What’s worked until now?

What do you plan to do differently?

What small steps do you see yourself taking to make progress?

In support of this solution focused approach to better questions … change our assumptions about change (Coert Visser)…

If you’d like to help people run better meetings at which these questions are used to help make them be better engaged, productive and creating solutions, try my book Monkey-Free Meetings

“I’ve tried Kay’s Solution-Focus approach in a couple of cauldrons – Operationally, and Board-level Strategic Planning – and it never fails as a remedy against the paralysis of problem-indulgence.” Ray Verdon, Board Director, Canada


How not to handle stress

Here’s a way to make a difficult situation worse. I came across a web page titled, “Work related stress – together we can tackle it”.

What do you think is wrong with this typical to-do list?

It’s clear they are trying to be helpful, but nothing will get better:

  • There’s no room for knowing what people want to be better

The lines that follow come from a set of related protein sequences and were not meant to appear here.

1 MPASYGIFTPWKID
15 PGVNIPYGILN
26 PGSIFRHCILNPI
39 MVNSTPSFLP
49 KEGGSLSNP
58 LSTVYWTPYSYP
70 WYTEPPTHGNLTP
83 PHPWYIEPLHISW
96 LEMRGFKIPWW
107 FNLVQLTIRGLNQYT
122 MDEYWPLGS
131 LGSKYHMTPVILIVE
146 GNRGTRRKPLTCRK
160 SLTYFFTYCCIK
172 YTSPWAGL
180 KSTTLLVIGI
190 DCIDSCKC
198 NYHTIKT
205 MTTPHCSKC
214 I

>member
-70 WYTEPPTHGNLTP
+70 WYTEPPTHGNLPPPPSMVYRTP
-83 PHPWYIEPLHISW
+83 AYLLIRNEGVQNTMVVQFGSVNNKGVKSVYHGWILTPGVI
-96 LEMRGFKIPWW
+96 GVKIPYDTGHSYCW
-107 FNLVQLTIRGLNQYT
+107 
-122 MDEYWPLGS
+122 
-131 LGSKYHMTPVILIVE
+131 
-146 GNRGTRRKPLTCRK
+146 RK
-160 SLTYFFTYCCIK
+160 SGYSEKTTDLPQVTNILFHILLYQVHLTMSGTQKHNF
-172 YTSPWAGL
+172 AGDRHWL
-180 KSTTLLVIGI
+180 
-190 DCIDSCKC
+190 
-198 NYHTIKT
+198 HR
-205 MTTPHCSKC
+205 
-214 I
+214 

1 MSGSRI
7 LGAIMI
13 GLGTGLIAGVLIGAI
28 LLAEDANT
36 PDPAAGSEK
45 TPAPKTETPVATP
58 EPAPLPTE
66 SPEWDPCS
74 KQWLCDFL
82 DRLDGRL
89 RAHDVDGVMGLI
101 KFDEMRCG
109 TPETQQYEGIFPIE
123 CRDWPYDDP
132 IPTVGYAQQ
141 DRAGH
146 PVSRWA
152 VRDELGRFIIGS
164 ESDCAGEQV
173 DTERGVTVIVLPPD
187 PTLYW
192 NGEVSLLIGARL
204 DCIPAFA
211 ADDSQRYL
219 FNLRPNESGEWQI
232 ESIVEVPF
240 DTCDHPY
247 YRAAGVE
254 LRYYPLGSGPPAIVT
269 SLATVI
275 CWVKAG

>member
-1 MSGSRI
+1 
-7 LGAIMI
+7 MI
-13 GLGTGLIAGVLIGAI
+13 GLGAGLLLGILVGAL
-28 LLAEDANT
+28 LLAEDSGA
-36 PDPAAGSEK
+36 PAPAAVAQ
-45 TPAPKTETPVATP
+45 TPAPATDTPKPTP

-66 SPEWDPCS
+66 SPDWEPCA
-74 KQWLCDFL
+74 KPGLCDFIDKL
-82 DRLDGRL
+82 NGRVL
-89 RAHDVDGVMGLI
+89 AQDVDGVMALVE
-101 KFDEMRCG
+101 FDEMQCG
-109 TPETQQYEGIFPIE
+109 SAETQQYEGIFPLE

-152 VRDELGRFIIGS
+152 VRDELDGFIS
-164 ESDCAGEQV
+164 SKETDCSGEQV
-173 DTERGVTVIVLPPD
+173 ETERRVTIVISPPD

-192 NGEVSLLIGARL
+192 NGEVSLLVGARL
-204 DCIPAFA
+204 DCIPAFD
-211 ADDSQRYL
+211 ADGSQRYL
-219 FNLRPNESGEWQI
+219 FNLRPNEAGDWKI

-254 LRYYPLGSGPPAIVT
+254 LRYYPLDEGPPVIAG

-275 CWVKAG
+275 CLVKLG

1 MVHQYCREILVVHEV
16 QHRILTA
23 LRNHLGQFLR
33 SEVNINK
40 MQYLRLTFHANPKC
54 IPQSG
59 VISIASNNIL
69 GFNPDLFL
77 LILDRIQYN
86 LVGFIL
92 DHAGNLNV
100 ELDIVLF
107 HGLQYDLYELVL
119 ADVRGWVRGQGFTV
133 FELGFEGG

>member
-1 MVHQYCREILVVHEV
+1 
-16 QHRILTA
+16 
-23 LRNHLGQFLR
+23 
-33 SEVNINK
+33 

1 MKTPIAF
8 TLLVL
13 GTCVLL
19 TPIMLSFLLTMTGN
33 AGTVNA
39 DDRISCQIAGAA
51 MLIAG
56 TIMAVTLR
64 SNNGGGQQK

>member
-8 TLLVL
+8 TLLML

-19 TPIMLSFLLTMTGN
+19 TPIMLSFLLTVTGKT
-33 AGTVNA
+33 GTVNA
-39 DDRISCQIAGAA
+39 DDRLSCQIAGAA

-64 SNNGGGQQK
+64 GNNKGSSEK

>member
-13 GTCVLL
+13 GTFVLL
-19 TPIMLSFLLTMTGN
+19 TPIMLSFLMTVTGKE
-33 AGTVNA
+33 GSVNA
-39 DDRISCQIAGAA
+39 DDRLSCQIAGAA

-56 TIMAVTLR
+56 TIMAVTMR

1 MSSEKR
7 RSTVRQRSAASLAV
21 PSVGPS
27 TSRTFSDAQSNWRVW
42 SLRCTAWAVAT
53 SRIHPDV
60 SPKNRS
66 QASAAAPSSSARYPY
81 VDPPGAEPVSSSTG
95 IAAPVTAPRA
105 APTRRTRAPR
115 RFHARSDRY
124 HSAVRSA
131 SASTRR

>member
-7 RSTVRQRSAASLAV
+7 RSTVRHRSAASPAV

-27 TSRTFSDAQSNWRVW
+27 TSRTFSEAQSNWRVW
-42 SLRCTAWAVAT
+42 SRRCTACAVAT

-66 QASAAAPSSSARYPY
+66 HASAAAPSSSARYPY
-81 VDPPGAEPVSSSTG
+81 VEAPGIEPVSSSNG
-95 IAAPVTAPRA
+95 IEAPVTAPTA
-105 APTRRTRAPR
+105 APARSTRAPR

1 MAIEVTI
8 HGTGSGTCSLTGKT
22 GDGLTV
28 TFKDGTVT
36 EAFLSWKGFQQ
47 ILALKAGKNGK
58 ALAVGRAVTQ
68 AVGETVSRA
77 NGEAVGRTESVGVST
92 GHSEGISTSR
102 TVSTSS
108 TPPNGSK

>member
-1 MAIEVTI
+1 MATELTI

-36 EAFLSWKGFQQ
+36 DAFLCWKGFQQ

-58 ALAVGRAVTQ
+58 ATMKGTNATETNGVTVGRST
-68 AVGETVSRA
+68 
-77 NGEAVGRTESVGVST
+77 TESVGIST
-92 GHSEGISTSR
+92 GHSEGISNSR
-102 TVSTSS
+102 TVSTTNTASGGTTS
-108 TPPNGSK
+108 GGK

• There’s no attempt to find out what doesn’t have to change
  • It’s not structured to find solutions
  • If anything, it’s designed to institutionalize the problem
  • Risks have to be minimized, just not this way

As I say in my short video about analyzing problems

Leadership in an organization should be looking for alternatives.

How do we get to solutions? We have to be counter-intuitive to what you see in the to-do list:

  • Ask people what they would want instead of the problem
  • Ask them about times when the problem didn’t exist (might have to dig a little at first)
  • Ask them which part of the problem they’d like to get better
  • Ask them to suppose that the problem diminished and things were better, what would be happening?